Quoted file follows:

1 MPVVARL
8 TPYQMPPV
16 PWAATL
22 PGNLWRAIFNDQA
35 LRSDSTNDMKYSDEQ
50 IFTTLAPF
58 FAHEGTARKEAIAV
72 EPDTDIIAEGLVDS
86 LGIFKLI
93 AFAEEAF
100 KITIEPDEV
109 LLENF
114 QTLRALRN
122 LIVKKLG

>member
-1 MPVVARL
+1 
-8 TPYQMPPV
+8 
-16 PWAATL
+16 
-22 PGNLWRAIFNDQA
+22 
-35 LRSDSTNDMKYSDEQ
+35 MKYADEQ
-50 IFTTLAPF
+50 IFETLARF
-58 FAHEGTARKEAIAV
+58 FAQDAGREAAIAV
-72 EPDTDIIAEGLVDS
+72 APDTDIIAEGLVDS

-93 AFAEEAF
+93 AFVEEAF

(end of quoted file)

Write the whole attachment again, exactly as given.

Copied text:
1 MPVVARL
8 TPYQMPPV
16 PWAATL
22 PGNLWRAIFNDQA
35 LRSDSTNDMKYSDEQ
50 IFTTLAPF
58 FAHEGTARKEAIAV
72 EPDTDIIAEGLVDS
86 LGIFKLI
93 AFAEEAF
100 KITIEPDEV
109 LLENF
114 QTLRALRN
122 LIVKKLG

>member
-1 MPVVARL
+1 
-8 TPYQMPPV
+8 
-16 PWAATL
+16 
-22 PGNLWRAIFNDQA
+22 
-35 LRSDSTNDMKYSDEQ
+35 MKYADEQ
-50 IFTTLAPF
+50 IFETLARF
-58 FAHEGTARKEAIAV
+58 FAQDAGREAAIAV
-72 EPDTDIIAEGLVDS
+72 APDTDIIAEGLVDS

-93 AFAEEAF
+93 AFVEEAF